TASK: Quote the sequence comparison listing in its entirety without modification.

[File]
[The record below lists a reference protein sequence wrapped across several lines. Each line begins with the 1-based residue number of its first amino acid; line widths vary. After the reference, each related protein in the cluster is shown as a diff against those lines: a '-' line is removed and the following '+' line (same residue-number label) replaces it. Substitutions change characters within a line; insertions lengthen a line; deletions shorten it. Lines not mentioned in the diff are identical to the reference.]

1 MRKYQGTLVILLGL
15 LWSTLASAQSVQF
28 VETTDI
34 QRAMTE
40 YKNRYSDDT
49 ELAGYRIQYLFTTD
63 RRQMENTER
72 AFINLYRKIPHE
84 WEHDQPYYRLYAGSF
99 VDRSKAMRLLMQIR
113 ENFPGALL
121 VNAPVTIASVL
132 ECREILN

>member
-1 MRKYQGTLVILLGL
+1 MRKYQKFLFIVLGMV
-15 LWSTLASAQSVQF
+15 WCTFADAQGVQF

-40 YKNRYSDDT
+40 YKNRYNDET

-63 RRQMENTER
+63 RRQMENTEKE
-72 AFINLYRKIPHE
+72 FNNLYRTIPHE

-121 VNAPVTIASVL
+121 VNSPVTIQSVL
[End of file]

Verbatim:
[The record below lists a reference protein sequence wrapped across several lines. Each line begins with the 1-based residue number of its first amino acid; line widths vary. After the reference, each related protein in the cluster is shown as a diff against those lines: a '-' line is removed and the following '+' line (same residue-number label) replaces it. Substitutions change characters within a line; insertions lengthen a line; deletions shorten it. Lines not mentioned in the diff are identical to the reference.]

1 MRKYQGTLVILLGL
15 LWSTLASAQSVQF
28 VETTDI
34 QRAMTE
40 YKNRYSDDT
49 ELAGYRIQYLFTTD
63 RRQMENTER
72 AFINLYRKIPHE
84 WEHDQPYYRLYAGSF
99 VDRSKAMRLLMQIR
113 ENFPGALL
121 VNAPVTIASVL
132 ECREILN

>member
-1 MRKYQGTLVILLGL
+1 MRKYQKFLFIVLGMV
-15 LWSTLASAQSVQF
+15 WCTFADAQGVQF

-40 YKNRYSDDT
+40 YKNRYNDET

-63 RRQMENTER
+63 RRQMENTEKE
-72 AFINLYRKIPHE
+72 FNNLYRTIPHE

-121 VNAPVTIASVL
+121 VNSPVTIQSVL